Each year, our counseling psychology students spread out across the Greater Seattle Area—and in some cases, the world—to intern at a variety of organizations. It’s one of the first opportunities for students to step into their future vocation.

We met with Alicia Shepherd to talk about her internship at FareStart (through Sound Mental Health), a local nonprofit that helps people transform their lives through job training in the foodservice industry, and her number one recommendation for prospective MACP students.

What initially drew you to The Seattle School?

I was looking for something different, and The Seattle School was definitely different. I had known about Dan Allender’s work, through his books and hearing him speak, and got interested. And, I’ve always been drawn to the West Coast. It took me a long time to figure out what I wanted to do. I’m a massage therapist, so I went to massage school when I was 19 and that opened the door to holistic health and well-being—and I was looking for the thing that I wanted to do. It was actually when I started going to therapy myself when I was in college that it all sort of clicked for me. So, since I became interested, I began looking for good therapy programs and found The Seattle School.

In what ways has your story impacted, shaped, or inspired your studies?

The thing that I love about this school is they really ask us to put skin in the game. It’s really hard to go through this program and not have it touch your story in a lot of different ways. So, constantly things in my story that maybe I haven’t looked at in a long time or looked at in a particular way have come up, and it’s been really incredible to have so many people hold different parts of my story with such care and love. That’s been healing personally, and it allowed me to grow that capacity in my work with my patients going forward.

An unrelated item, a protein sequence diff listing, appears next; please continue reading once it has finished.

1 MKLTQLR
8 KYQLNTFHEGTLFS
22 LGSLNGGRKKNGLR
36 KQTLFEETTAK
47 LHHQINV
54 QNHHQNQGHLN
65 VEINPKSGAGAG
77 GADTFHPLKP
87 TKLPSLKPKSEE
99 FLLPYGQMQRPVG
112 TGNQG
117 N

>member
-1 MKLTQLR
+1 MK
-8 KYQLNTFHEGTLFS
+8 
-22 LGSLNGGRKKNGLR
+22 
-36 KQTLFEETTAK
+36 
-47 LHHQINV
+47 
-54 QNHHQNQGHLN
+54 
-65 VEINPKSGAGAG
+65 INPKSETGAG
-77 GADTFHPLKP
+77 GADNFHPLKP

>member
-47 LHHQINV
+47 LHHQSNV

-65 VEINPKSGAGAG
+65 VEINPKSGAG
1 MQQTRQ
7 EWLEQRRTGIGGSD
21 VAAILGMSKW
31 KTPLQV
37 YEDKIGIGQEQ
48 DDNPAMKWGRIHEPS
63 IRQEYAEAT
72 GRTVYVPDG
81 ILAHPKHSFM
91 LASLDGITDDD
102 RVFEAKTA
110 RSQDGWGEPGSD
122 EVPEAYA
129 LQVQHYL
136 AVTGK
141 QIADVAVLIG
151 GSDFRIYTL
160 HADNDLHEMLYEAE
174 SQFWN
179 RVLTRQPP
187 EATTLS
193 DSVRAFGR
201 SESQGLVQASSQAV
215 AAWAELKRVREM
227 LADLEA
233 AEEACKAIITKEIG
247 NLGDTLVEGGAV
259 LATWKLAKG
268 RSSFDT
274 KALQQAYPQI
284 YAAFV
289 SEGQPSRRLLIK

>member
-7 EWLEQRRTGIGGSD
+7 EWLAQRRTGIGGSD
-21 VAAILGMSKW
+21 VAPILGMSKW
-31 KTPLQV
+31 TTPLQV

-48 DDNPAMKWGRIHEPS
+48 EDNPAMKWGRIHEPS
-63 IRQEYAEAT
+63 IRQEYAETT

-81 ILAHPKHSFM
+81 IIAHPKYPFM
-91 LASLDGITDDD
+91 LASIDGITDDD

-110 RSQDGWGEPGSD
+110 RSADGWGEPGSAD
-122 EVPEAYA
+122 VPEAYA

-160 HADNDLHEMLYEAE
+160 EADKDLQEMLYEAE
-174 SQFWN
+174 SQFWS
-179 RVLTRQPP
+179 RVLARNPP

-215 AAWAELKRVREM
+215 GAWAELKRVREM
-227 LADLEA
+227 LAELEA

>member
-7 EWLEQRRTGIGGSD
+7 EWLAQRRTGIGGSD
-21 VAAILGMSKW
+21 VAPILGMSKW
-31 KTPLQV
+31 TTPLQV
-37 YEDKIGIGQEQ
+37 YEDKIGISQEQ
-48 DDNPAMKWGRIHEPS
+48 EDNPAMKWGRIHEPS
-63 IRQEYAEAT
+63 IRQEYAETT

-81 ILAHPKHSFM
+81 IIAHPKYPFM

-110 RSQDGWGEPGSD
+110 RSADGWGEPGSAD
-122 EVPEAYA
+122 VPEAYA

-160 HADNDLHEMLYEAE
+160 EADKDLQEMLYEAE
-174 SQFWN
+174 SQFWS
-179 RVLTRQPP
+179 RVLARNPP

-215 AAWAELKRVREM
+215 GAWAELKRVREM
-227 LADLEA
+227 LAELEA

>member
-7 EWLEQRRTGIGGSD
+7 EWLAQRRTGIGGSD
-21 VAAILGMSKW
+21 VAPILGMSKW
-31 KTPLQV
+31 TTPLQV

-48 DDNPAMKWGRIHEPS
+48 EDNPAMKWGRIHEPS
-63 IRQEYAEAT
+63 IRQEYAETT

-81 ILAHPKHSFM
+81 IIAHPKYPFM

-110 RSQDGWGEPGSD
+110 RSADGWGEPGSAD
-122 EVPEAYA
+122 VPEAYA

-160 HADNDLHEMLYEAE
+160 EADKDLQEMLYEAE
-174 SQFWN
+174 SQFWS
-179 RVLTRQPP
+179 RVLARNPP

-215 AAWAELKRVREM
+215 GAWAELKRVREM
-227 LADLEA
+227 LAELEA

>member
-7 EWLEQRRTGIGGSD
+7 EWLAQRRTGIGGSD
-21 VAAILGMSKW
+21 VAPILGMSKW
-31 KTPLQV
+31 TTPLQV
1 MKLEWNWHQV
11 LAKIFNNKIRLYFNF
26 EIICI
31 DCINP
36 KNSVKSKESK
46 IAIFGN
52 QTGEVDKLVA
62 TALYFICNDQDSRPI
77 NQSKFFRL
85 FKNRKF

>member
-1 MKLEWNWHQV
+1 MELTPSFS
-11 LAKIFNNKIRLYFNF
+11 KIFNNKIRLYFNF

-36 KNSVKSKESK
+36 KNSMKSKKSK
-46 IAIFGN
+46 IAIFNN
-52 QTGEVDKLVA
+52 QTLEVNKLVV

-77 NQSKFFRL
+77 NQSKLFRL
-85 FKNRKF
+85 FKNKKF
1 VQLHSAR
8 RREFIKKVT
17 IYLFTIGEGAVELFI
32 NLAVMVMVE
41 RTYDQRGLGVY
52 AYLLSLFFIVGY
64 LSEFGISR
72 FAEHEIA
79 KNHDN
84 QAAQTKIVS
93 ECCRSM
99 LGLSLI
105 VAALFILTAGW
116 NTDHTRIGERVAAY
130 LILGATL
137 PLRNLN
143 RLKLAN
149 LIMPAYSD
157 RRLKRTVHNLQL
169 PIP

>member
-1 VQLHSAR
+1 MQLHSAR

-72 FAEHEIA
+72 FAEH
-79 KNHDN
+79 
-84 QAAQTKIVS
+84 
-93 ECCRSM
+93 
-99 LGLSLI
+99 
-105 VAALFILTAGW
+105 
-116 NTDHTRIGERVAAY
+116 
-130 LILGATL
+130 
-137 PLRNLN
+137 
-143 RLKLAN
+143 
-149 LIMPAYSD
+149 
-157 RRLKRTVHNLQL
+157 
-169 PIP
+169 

What breaks your heart and how are your studies informed by that kind of shattering?

I think loneliness is the number one thing. I can’t remember the quote, but Mother Teresa said something like, “The worst illness out there is loneliness.” I really think that’s true. Being in a space where people are here and can see you and can hold parts of your story that you haven’t been able to look at has been really healing. I take that with me into my work with my patients all the time. So much of what I see, no matter what the diagnosis is or what the presentation of symptoms is, a lot of times comes back to loneliness, whether it’s a broken relationship with others or a broken relationship with themselves. Learning how to, it sounds really cheesy, but be friends with yourself. Love yourself. And then be able to love other people, too.

Can you describe your current internship, including your title and daily activities?

My internship is with Sound Mental Health, which is a large community mental health organization. There are a lot of different departments in Sound Mental Health. My internship is really cool because I’m in this one small sliver of it doing a partnership with FareStart, which is an adult culinary job training program for adults who are coming out of incarceration or homelessness. So, technically I work for Sound, but I’m kind of like a rogue agent being at FareStart. I get to do one-on-one therapy, so part of it feels like more traditional, private practice. But I get to encounter a lot of people from all across the board. Things from being involved with the legal system, a lot of substance use-related stuff, and trauma. All age ranges, all different walks of life.

Do you have any impactful stories from your experience at FareStart?